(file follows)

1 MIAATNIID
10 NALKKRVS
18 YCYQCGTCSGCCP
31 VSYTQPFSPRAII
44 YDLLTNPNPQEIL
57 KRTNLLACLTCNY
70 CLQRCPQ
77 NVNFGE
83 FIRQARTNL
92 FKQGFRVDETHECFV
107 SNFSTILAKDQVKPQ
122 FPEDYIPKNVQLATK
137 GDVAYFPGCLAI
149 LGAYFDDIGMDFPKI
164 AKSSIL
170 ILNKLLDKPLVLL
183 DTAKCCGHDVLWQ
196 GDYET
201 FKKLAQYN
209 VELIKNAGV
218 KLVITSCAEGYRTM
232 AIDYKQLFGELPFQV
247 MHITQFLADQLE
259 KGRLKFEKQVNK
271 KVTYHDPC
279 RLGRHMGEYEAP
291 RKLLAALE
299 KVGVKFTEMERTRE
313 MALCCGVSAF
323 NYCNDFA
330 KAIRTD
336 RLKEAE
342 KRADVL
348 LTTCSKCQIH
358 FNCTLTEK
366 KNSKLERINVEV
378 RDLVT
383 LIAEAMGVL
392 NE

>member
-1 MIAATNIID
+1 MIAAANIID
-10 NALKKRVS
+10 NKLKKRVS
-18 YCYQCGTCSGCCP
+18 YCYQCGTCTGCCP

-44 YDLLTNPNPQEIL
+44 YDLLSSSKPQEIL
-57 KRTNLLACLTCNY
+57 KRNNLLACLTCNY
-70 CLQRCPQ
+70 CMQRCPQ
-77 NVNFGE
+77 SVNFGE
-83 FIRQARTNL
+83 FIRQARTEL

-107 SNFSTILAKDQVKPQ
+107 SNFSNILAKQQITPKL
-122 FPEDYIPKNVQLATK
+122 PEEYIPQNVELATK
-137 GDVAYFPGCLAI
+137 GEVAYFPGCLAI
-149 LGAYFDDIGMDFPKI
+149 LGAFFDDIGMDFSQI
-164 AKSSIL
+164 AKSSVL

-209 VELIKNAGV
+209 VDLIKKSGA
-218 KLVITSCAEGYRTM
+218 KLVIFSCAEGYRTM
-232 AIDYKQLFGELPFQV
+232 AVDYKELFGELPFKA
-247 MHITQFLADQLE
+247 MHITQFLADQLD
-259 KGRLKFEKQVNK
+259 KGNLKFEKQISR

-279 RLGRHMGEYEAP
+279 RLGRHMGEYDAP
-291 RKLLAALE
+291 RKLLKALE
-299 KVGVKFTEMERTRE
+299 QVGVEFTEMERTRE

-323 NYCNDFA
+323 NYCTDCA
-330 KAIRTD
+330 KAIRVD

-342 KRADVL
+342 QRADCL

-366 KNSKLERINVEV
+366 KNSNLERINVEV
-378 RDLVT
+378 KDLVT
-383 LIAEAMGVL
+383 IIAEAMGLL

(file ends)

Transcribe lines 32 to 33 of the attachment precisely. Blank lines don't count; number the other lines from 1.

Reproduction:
336 RLKEAE
342 KRADVL